there are a lot of elite level kickboxers in MMA, but i think there needs to be a caveat to that, because modern KB in japan, and the US, comes from karate, and many of those elite level kickboxers are also karateka who spent years training karate, and chose to test that karate via kickboxing.

Edit
Also to address the sport specific training angle, we’re roughly 30 years into formal MMA’s large scale rise and many MMA gyms are still coaching serious fighters in individual single styles for both striking and grappling, and then combining them, and most fighters still have an individual martial art as a base rather than being ‘pure’ MMA fighters.

It’s my opinion that if training ‘pure’ mma were the best method and route to go, we’d see a lot more of that, especially at the higher levels. It doesn’t seem to be the correct approach because it seems to be better to have an area of expertise that’s extremely strong, either in striking or grappling which is kinda hard if you’re training ‘pure’ mma.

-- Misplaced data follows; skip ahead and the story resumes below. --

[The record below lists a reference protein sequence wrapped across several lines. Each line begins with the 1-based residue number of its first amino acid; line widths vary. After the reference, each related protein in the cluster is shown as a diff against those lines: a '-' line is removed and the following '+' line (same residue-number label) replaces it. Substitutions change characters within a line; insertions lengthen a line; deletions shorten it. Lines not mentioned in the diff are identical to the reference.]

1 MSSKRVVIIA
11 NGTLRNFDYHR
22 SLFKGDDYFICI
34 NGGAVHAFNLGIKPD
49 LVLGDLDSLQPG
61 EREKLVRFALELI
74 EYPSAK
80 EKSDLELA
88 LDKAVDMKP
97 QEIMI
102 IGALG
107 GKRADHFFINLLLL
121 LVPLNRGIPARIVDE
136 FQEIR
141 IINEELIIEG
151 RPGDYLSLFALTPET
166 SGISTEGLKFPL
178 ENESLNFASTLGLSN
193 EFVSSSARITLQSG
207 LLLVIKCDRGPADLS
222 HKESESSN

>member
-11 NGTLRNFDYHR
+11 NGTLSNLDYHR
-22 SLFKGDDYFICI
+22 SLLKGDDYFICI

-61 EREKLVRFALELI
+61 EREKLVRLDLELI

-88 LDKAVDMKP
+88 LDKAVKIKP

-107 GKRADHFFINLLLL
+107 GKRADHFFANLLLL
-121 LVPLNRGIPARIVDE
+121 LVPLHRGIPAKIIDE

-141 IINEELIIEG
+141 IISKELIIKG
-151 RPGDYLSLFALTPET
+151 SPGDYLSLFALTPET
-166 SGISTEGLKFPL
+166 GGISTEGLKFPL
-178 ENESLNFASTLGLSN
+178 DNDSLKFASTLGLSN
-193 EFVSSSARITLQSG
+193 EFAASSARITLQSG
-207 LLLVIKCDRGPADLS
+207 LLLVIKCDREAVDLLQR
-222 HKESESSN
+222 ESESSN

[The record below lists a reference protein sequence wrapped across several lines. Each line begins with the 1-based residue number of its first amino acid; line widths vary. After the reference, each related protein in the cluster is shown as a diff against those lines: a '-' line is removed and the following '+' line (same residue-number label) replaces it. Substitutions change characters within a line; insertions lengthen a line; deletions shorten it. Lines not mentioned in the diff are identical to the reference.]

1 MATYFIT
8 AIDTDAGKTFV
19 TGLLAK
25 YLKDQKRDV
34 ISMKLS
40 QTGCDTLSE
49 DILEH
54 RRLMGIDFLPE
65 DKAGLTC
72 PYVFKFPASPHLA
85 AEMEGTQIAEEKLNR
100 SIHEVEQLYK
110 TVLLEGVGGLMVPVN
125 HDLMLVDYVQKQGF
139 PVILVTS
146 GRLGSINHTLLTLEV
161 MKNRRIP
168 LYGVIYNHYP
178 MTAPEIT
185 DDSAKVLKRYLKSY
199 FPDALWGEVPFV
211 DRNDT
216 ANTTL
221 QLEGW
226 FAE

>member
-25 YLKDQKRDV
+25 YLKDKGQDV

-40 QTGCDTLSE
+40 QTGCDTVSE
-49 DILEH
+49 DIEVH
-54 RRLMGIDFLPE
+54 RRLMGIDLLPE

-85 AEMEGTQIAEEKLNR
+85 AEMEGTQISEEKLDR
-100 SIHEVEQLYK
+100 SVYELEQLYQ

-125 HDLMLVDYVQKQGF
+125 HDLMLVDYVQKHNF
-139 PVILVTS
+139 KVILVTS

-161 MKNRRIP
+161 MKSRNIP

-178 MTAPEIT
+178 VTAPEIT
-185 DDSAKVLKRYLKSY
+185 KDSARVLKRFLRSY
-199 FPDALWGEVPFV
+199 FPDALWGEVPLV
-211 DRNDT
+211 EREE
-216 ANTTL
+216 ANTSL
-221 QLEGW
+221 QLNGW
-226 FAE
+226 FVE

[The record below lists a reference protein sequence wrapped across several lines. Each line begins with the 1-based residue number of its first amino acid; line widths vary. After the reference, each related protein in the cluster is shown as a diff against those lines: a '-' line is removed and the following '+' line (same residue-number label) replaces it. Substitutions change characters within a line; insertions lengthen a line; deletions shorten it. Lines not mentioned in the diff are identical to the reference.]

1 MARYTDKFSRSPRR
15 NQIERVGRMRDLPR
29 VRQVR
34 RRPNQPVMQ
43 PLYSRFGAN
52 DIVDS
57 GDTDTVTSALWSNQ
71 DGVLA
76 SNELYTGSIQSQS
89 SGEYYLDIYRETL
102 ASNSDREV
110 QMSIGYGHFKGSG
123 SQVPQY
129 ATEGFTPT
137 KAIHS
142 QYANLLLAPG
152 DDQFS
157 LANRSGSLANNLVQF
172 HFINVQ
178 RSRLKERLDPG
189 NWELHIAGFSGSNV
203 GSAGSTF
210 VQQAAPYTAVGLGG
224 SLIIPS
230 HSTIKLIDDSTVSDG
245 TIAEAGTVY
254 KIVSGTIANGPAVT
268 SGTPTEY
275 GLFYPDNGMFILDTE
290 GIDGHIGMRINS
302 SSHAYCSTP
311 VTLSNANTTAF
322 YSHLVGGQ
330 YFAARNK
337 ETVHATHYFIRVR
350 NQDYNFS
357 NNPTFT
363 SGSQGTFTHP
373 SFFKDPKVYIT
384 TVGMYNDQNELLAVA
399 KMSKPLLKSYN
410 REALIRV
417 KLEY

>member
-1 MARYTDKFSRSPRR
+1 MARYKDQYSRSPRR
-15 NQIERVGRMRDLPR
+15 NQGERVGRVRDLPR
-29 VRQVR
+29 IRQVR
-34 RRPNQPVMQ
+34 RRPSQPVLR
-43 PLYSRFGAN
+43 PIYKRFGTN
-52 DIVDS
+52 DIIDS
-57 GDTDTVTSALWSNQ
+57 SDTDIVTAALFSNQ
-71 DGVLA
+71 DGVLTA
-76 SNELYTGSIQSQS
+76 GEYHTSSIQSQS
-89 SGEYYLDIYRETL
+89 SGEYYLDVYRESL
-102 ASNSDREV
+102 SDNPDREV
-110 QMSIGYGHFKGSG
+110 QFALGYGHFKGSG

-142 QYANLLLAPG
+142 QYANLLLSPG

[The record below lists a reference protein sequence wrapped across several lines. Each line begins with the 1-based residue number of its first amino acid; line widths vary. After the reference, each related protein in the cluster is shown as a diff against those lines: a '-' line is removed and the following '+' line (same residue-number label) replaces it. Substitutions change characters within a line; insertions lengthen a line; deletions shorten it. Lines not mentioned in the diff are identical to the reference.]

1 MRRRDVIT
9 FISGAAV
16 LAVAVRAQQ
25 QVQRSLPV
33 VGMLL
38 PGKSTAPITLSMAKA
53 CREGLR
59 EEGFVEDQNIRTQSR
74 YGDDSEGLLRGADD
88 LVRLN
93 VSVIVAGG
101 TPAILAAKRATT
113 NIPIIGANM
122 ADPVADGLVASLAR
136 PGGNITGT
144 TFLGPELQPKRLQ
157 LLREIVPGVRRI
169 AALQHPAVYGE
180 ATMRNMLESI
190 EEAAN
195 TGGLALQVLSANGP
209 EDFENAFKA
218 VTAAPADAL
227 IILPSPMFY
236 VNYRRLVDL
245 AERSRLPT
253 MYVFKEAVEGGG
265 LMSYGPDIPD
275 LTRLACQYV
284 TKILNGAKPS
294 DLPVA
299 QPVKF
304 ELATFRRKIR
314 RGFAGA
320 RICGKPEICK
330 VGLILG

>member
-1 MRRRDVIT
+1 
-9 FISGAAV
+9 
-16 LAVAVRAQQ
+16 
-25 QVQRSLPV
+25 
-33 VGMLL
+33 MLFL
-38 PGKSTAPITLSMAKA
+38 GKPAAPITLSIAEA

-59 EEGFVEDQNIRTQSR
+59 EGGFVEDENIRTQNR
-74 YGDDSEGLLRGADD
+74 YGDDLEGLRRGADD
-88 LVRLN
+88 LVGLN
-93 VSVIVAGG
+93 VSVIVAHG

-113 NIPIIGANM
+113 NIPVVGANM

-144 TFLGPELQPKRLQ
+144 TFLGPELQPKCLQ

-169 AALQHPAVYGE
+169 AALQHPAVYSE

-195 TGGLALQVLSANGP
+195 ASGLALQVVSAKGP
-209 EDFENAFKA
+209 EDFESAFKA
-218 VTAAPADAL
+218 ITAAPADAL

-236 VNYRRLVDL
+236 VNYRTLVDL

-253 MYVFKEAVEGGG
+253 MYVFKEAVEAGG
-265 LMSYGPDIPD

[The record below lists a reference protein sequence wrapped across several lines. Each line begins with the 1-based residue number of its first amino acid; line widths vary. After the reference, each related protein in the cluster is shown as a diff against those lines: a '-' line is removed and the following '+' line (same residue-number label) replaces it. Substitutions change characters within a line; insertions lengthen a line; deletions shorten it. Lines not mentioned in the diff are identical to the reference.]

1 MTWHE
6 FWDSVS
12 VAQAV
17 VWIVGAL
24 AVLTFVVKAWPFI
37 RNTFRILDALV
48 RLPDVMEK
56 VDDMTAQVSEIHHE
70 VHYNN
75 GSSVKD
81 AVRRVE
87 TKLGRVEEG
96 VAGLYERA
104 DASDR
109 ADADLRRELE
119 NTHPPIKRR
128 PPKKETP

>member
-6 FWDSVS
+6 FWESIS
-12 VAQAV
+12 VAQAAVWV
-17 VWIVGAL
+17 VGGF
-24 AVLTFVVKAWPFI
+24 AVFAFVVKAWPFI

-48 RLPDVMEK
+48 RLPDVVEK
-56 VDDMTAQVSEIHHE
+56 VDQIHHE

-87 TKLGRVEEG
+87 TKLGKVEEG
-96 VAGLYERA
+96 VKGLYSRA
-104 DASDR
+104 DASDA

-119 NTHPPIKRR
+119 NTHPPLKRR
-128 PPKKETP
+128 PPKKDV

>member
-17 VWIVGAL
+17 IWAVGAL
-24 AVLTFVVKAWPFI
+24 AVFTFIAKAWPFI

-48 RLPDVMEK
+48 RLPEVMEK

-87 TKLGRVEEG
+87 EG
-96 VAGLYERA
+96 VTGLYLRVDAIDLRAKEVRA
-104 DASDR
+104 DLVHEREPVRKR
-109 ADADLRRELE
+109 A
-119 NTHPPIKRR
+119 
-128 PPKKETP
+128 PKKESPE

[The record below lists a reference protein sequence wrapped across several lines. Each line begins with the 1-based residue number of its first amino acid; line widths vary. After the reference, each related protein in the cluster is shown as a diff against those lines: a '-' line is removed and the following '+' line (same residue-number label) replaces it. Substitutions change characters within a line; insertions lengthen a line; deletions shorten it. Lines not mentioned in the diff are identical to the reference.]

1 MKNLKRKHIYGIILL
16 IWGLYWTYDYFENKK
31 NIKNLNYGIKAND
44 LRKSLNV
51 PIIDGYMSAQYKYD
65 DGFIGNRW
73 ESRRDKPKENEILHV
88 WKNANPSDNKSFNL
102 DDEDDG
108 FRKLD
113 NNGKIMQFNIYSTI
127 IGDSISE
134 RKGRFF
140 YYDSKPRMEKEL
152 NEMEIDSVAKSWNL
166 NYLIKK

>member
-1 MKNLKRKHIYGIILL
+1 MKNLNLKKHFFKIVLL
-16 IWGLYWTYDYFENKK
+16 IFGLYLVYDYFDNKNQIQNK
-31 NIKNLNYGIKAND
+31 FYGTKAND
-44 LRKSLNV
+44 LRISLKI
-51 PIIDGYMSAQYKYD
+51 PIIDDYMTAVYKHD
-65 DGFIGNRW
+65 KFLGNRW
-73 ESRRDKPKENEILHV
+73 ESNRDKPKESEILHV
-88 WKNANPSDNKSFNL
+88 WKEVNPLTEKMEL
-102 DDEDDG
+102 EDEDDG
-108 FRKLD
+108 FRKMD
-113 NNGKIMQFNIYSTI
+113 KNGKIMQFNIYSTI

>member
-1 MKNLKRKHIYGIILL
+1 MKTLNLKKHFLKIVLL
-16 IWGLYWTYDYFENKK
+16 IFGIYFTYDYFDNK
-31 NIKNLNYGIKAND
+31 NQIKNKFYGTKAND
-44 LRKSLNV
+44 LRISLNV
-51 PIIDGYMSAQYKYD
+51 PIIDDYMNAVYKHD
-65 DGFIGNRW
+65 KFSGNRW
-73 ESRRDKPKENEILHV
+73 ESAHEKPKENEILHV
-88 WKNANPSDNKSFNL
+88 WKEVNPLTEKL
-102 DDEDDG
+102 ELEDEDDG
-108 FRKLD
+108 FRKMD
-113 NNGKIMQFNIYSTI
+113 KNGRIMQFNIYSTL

If you’re a jack of all trades master of bone pure mma type, you might be able to out grapple a high level boxer, kickboxer, nak Muay, etc. but will you be strong enough of a grappler to overcome their striking AND the lie take down defenses?
If you’re a jack of all trades you might be able to out strike a high level grappler, but is your striking and takedown defense capable of keeping you on your feet against a high level grappler?
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DarthPenguin
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PostPosted: Mon May 16, 2022 4:09 am    Post subject: Reply with quote